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  4. #4 Brando, Nov 23, 2012
    Last edited: Nov 23, 2012
    Owners manual for the cbr125. Link

    Edit: And I recommend that you get some basic tools, even just some supercheap ones, they won't set you back much and they'll let you do a lot of work on the bike.
     
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  5. Skimmed over it, still quite complex, wasn't an actual visible diagram on how to change these parts, just simple things. Might just head to a mechanic, they have the tools. I've never touched anything mechanical in my life, I'm an IT designer.

    I don't think an owners manual is the best solution, and I don't trust myself pulling things apart that I read in a book. Thank-you though, definitely saved it for future use. (y)
     
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  6. Page 86 talks about the battery and 87 tells you how to pull it out with a diagram.
    Oil information starts on page 64 spark plug stuff is on page 68 and 69.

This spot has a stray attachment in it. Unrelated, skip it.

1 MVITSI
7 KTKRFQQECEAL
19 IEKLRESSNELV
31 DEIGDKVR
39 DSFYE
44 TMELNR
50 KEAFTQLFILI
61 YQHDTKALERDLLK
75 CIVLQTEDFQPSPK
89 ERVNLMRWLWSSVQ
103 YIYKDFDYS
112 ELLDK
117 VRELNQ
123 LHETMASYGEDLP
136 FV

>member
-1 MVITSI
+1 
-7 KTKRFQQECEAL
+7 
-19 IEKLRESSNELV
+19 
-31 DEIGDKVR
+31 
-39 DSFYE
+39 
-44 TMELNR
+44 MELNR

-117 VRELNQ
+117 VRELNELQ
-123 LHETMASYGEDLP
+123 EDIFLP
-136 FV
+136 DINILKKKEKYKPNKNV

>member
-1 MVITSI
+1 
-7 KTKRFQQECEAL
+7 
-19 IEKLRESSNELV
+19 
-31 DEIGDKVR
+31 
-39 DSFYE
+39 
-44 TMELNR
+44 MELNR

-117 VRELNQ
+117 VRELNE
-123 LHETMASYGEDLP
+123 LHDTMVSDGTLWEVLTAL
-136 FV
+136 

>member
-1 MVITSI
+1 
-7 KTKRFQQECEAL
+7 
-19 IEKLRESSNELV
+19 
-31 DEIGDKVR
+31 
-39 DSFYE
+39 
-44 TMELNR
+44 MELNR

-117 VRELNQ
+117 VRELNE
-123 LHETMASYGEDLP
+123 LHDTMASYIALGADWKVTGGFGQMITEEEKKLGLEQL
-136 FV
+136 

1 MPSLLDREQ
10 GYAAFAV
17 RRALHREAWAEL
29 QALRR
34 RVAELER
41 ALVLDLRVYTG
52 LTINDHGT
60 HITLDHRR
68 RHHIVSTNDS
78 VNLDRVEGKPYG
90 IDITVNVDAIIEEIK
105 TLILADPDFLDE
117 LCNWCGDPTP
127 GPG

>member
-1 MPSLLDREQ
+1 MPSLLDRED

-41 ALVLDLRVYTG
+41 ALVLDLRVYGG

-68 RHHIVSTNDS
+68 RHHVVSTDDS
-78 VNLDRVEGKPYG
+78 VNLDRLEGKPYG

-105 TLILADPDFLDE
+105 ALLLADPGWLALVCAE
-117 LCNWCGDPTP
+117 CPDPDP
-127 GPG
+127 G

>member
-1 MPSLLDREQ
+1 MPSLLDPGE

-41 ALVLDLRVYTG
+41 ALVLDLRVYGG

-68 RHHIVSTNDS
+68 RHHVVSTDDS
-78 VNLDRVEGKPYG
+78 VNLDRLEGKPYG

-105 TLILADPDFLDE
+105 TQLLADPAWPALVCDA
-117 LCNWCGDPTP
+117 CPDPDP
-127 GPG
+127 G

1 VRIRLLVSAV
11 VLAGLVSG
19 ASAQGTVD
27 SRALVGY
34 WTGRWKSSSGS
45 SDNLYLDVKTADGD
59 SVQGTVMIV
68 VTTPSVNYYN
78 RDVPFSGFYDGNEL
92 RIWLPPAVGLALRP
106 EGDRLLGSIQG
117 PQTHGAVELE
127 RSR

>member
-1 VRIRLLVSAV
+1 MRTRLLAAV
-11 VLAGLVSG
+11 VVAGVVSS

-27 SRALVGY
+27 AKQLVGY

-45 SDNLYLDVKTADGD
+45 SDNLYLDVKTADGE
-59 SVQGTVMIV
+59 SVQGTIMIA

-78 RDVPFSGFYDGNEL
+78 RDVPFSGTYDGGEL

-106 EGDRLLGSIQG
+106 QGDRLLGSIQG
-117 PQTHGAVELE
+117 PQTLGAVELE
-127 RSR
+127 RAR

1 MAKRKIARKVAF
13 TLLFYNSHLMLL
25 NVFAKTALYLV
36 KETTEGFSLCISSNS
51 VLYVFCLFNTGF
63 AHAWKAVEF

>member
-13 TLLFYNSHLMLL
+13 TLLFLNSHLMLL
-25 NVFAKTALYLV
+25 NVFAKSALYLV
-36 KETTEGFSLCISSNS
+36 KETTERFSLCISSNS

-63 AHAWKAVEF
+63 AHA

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  7. mark now is the time to learn,,,,there are a few tools you will need to buy,a socket set and a set of spanners, and a few scew drivers will be a good start,these basic tools will last you a long time and will pay for them self in the long run ,,a cheap trickle charger is a good move all so ,if your short of cash just buy one tool a week and befor long you will have what you need to keep your motor bike in good safe order, there is more to owning a motor bike than just getting on and pushing the start button ,,, you have the link for the work shop manual every thing you need to know is in there ,if you carnt work out what your looking at use the internet ,there must be a forum for you bike on the web some where its up to you to get off your ass and do it ,you tube is allso a good help , the first thing is a work shop manual you have that ,,now is the tools, then you can start asking how do i do this or that ,most bikers are ready to help out a new young rider , the most inportant thing is to ride safe remember that its your life at risk every time you throw you leg over that seat , i will allso ask do you have all your safety gear yet , good boots bike jacket and rideing pants bike gloves , and a good helmut that that is a good fit ,